Enter Libya (boo hiss!). Vincent Cannistraro, the man in charge of the Lockerbie investigation in the US, had been involved in directing the Reagan administration's vendetta against Libya during the 1980s. His intellectual handiwork laid the basis for a new charge, emerging in 1991, that Abdel Bassett Ali al-Megrahi and Lamen Khalifah Fhimah, two Libyan airline officials, had planted the bomb at Malta. One of the chief reasons for blaming Libya was that the timers which the Swiss were alleged to have sold to the Libyans were similar to the timer fragment retrieved from Lockerbie searches. Several sources report this differently, but the link's credibility at any rate depended upon the suggestion that the Swiss had only ever supplied these timers to Libya, a thought considerably diluted by the revelation that the East German Stasi had also been supplied with such timers - not an unknown source of military materials once the Eastern Bloc fell.
Nevertheless, the finger remained pointing firmly at Libya, despite all indications that other forces had been at work, and despite the flimsiness of the evidence against the two supposed culprits. Economic sanctions were weakly applied to Libya, whom the US called upon to submit the pair for trial. Libya, unapprised of any evidence against them, refused to do so. They did, however, offer to allow the men to stand trial in a neutral country like Holland or Switzerland, a plan rejected by the US and Britain for almost a decade. The relatives of victims wrote repeatedly to the authorities to ask for a trial in a neutral country, but no reply was forthcoming.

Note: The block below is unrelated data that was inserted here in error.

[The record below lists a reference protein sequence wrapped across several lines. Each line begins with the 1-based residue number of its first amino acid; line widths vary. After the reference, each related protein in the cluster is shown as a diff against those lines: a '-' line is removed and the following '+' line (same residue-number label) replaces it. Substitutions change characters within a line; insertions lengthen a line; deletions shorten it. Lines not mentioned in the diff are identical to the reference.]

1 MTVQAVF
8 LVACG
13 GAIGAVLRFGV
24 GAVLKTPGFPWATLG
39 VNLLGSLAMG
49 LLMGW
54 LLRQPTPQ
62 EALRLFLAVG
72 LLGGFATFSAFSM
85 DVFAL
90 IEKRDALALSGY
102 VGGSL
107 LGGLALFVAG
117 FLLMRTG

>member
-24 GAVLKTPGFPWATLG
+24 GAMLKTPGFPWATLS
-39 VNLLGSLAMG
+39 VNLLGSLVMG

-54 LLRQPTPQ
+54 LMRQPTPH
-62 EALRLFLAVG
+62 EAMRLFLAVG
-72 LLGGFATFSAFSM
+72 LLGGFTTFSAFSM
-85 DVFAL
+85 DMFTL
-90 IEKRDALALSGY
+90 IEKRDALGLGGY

When the trial finally went ahead, its procedure was farcical, vital evidence was not heard, the most compromised evidence was allowed to stand. Several witnesses, it transpired, had been paid by the US. And, what is more, the Maltese boutique owner I referred to earlier as having incriminated Abu Talb had decided that al-Megrahi was the man he had served, and testified as such. On such flimsy grounds as these, Megrahi was sentenced to twenty years in prison, and Col Qadaffi began his journey back into the hearts of decent folks by accepting responsibility for the attacks and paying compensation to the victims - many of whom were, justifiably, loathe to accept it. It would not be the last time that Libya would confess to crimes not of its making.

Anyway, and entirely unsurprisingly, it has now emerged that the prosecution suppressed vital evidence from German police at the trial. While the American families of the victims accepted the verdict at the time, the Scottish families did not. Jim Swire and others were very, very sceptical and believed that a corrupt deal had been cut. He now says: "We have always believed that the man in jail for the bombing should not be there. This seems to be a very important step in proving that and getting justice for the victims of the bombing."